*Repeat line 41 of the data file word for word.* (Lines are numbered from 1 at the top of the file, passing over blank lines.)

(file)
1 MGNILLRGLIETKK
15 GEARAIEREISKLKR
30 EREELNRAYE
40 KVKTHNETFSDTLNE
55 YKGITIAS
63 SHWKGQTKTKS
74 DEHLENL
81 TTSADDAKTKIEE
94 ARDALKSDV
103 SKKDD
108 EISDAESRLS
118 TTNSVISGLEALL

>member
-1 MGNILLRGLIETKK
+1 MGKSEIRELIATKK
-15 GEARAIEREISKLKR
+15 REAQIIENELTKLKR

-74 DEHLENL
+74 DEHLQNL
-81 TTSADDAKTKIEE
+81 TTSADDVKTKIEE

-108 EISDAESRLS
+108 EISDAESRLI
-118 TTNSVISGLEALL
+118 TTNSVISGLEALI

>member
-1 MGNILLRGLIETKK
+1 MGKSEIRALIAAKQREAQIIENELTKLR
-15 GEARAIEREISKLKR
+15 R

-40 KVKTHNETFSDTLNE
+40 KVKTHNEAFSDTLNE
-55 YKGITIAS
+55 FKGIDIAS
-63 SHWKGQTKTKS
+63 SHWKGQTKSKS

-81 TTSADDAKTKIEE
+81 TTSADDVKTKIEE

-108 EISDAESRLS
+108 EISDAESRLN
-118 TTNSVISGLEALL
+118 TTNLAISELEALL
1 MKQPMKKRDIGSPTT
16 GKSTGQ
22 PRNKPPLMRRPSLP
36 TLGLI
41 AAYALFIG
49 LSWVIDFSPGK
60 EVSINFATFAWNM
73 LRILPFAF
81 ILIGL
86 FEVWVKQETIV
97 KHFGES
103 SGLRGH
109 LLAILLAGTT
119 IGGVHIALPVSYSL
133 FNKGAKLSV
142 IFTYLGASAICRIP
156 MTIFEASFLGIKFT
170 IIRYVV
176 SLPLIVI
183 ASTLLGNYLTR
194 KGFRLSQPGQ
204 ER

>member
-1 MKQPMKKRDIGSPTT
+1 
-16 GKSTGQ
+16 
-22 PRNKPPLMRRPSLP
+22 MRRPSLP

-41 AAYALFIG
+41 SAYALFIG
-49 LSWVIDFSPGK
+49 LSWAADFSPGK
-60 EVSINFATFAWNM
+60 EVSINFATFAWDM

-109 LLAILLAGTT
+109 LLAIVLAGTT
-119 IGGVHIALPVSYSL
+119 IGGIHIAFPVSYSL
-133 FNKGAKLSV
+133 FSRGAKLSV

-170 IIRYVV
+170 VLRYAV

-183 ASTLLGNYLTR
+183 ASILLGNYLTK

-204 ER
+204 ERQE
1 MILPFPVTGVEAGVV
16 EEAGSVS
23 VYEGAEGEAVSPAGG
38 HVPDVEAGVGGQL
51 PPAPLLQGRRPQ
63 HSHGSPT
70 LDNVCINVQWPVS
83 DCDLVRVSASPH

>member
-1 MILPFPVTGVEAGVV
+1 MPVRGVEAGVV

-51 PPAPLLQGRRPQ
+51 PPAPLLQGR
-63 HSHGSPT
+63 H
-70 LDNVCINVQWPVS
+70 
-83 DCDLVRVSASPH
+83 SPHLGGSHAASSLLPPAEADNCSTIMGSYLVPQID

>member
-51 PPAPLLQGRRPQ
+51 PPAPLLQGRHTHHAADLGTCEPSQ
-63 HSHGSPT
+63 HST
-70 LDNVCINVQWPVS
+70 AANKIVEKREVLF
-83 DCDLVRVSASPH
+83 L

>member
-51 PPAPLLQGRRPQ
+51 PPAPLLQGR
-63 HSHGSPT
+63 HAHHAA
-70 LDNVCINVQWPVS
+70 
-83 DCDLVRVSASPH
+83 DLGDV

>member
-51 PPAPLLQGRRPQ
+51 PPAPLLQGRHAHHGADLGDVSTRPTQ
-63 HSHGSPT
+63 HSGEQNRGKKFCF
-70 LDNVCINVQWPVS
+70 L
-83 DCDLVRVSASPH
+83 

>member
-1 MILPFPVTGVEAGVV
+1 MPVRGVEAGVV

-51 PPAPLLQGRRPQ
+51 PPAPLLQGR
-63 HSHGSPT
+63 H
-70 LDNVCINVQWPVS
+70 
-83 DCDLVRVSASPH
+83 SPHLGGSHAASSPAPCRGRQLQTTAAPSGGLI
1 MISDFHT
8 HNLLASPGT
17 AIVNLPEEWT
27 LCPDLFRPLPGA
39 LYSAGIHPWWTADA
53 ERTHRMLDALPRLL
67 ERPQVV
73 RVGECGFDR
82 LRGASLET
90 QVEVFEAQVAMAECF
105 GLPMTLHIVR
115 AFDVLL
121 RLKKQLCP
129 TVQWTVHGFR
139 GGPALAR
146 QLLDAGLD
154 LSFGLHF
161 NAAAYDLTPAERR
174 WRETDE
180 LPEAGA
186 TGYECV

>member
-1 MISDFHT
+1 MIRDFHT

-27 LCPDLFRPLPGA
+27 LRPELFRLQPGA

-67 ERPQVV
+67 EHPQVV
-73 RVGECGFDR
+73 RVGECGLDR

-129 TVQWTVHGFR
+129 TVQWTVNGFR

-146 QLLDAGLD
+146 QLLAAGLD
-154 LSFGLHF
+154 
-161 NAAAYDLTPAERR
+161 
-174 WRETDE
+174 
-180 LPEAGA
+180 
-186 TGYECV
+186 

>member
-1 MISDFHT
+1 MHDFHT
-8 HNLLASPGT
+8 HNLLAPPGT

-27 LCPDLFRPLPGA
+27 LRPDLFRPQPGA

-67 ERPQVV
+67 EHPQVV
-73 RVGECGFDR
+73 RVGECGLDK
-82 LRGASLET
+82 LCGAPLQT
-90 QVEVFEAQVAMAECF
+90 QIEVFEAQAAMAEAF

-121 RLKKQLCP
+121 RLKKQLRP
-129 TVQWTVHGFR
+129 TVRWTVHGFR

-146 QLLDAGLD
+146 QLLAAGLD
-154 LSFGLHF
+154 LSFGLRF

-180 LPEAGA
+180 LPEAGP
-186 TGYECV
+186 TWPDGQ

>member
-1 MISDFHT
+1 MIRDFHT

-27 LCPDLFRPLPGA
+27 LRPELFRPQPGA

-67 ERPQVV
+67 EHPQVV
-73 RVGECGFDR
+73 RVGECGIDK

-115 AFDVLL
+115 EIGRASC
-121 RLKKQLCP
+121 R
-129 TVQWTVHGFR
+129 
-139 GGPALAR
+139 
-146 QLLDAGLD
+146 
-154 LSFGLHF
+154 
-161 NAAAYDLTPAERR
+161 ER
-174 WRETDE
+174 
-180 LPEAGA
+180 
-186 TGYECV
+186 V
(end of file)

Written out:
-118 TTNSVISGLEALL